HomeEntertainmentOn This Day: ‘Apocalypse Now’ Premiered in Theaters in 1979

On This Day: ‘Apocalypse Now’ Premiered in Theaters in 1979

by Madison Miller
Photo by: Silver Screen Collection/Getty Images

“I like the smell of napalm in the morning. It smells like … victory.”

On August 15, 1979, “Apocalypse Now” left viewers in awe at U.S. theaters everywhere. The movie is an epic psychological war film with Francis Ford Coppola as the director. It stars one of the most iconic movie stars of that time period — the charming and idolized Marlon Brando.

Release of Classic Film

Also in the film are Robert Duvall, Martin Sheen, Frederic Forrest, Albert Hall, and Sam Bottoms. It’s all based on the popular classic novel written by Joseph Conrad, “Heart of Darkness.”

The premise of the movie shifts to the Vietnam War instead to conquer “the horror, the horror” of it all. It follows Captain Benjamin L. Willard (Sheen) as he takes the journey from South Vietnam to Cambodia. He’s on a killer mission to assassinate Colonel Kurtz (Brando). He is an Army Special Forces officer that has been accused of murder and is now presumed to be incredibly insane.

As it turns out, the film is considered to be one of the greatest ever made. It was nominated for eight different awards at the 52nd Academy Awards. It won for Best Cinematography and Best Sound.

The Best Sound award was well deserved. The movie even caused a breakthrough in stereo technology. At the time, sound libraries didn’t have any recording of military-grade weapons. The sound editor for the film, Walter Murch, fired off guns and recorded them. The final product had 5.1 surround sound.

There were two channels of sound behind the audience and then three from the movie screen. To put it in simple terms, it certainly makes audiences feel more enveloped in the film at hand. Given the movie, that can be a terrifying, yet gripping experience.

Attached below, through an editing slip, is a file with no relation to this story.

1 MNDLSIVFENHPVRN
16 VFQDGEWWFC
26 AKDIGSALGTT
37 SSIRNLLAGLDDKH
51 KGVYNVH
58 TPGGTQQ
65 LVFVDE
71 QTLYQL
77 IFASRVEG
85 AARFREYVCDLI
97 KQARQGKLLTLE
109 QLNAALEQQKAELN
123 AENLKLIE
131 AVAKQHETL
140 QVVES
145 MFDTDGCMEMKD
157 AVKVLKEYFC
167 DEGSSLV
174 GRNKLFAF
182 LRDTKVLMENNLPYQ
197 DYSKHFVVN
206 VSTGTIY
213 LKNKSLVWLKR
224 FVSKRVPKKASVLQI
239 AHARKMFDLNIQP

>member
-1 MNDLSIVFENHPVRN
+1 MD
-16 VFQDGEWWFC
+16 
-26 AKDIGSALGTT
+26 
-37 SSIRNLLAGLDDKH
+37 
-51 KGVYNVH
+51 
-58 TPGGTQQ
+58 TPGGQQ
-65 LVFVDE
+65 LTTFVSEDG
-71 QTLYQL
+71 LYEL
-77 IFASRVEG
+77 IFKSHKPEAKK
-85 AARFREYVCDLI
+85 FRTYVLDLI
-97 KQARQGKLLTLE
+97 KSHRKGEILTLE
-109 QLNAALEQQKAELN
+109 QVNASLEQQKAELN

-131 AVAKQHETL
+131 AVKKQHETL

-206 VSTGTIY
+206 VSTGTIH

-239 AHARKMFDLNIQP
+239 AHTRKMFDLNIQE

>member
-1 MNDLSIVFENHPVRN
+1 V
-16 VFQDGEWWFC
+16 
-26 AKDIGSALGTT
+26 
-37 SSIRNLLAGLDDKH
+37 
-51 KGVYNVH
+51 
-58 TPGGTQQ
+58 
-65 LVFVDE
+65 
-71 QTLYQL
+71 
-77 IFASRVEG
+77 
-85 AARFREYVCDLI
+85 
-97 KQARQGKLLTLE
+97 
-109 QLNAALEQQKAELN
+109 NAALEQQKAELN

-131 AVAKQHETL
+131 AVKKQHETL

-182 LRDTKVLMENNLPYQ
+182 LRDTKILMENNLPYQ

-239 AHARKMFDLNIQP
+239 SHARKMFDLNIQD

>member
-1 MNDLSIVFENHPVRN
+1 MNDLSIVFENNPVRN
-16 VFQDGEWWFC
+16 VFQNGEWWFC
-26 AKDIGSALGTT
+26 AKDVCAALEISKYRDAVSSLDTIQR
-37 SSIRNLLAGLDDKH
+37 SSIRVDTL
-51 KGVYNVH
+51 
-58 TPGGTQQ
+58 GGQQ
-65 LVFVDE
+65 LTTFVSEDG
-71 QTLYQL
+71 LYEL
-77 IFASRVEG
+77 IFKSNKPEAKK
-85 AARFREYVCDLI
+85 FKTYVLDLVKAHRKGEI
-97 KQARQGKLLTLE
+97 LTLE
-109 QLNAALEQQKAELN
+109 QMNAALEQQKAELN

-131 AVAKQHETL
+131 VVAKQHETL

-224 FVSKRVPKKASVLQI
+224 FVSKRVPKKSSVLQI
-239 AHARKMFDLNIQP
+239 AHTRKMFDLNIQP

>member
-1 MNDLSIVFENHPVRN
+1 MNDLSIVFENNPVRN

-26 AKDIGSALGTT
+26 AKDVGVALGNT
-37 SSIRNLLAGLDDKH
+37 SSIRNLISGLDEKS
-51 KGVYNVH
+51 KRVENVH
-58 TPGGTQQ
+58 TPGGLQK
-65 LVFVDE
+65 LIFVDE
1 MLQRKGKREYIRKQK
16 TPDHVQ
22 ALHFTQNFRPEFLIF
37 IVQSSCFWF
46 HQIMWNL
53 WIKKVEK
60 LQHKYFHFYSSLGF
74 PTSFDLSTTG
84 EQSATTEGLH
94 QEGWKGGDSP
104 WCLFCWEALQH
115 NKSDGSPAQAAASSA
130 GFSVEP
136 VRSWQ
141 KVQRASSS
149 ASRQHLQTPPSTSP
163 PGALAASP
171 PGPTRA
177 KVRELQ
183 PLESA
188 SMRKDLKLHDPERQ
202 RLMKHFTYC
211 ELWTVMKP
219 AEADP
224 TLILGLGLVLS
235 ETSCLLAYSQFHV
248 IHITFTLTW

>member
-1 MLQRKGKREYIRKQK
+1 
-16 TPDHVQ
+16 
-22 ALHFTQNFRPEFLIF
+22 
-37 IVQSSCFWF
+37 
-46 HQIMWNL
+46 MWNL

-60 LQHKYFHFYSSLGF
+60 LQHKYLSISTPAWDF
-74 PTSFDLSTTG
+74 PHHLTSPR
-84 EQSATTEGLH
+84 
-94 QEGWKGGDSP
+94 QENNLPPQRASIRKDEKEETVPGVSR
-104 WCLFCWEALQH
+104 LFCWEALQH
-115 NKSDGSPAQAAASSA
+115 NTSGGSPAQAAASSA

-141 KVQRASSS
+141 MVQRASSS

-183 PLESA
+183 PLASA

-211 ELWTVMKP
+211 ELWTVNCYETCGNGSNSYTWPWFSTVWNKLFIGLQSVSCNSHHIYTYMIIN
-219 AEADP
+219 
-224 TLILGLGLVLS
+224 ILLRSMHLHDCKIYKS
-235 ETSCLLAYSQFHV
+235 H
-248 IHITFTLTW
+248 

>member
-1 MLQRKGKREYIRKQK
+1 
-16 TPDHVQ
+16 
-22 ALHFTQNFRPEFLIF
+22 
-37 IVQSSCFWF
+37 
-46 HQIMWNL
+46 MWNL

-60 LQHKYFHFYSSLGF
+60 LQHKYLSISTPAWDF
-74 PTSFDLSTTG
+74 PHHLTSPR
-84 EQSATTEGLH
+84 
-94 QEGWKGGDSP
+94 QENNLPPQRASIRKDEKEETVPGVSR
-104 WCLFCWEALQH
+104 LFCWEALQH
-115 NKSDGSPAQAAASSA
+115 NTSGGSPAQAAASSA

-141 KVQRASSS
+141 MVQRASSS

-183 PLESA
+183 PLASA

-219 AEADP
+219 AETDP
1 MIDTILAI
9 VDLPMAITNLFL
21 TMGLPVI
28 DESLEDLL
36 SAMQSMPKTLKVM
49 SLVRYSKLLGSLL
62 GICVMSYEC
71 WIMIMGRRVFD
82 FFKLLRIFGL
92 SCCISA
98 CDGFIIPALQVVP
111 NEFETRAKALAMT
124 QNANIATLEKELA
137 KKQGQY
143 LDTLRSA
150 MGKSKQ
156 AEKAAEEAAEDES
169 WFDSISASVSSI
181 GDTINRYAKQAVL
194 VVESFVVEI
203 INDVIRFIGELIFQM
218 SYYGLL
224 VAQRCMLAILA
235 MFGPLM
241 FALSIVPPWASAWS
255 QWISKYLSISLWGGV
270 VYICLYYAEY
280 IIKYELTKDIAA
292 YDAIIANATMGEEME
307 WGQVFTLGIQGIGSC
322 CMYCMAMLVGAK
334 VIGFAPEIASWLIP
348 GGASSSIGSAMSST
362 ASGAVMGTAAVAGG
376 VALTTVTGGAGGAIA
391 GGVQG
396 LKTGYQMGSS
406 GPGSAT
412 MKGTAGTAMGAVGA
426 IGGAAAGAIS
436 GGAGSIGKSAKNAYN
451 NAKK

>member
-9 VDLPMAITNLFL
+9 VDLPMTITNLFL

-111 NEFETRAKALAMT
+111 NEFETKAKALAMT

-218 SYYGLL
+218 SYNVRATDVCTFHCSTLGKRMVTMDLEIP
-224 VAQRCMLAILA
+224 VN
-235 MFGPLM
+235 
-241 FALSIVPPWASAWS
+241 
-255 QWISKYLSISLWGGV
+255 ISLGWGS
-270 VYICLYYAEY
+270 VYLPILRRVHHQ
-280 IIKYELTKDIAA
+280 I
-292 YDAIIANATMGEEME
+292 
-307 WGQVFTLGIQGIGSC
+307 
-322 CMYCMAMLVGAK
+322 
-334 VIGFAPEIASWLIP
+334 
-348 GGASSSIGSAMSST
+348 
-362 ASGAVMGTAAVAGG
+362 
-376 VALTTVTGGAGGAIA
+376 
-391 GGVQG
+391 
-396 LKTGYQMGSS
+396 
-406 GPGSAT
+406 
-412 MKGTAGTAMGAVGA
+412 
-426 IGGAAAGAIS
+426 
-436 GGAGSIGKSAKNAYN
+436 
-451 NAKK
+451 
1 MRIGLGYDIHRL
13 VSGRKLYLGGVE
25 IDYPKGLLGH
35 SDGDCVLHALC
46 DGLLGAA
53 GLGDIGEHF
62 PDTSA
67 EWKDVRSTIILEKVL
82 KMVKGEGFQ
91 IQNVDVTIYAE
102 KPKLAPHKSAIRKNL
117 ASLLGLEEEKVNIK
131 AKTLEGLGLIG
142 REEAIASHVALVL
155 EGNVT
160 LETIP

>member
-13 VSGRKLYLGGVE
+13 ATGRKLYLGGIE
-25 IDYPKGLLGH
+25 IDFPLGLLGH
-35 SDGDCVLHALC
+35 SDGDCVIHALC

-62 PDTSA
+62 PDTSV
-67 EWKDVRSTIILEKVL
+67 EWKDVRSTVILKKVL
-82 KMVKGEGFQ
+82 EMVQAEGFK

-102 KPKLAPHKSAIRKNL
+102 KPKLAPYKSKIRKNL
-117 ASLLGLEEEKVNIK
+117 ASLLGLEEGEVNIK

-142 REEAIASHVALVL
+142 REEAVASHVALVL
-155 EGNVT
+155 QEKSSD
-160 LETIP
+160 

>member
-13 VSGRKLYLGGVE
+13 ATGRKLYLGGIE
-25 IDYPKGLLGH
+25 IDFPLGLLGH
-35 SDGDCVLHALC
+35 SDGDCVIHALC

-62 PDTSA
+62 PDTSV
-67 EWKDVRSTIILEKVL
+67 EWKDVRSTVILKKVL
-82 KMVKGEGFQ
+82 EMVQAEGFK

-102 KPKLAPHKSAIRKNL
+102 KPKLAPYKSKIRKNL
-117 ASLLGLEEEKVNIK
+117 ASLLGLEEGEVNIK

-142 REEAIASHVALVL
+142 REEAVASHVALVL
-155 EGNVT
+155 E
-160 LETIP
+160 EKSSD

Fun Facts About ‘Apocalypse Now’

There’s a lot that went into “Apocalypse Now,” a film that forever altered how many people view war. For example, the movie was drastically over budget. Instead of $14 million, it cost closer to $31.5 million.

Martin Sheen also suffered from a heart attack while filming was still happening, but was able to finish the job. Marlon Brando is remarkable in the movie, but he only got 15 minutes of screen time. However, he got a $3.5 million paycheck for that time.

According to Business Insider, the movie was a little more real than some people may realize. A prop manager working on the movie sourced actual human cadavers for scenes that showed dead bodies on the ground. Luckily, a production manager realized what was going on and put that to rest. Local police had even started investigating because it was all linked to some shady cemetery robbing.

Colonel Kurtz is also thought to be based on a CIA operate Anthony Poshepny. He was told to train a secret army of hill tribes in Laos. Similar to the “Apocalypse Now” character he severed heads and left them in enemy territory as a form of psychological warfare.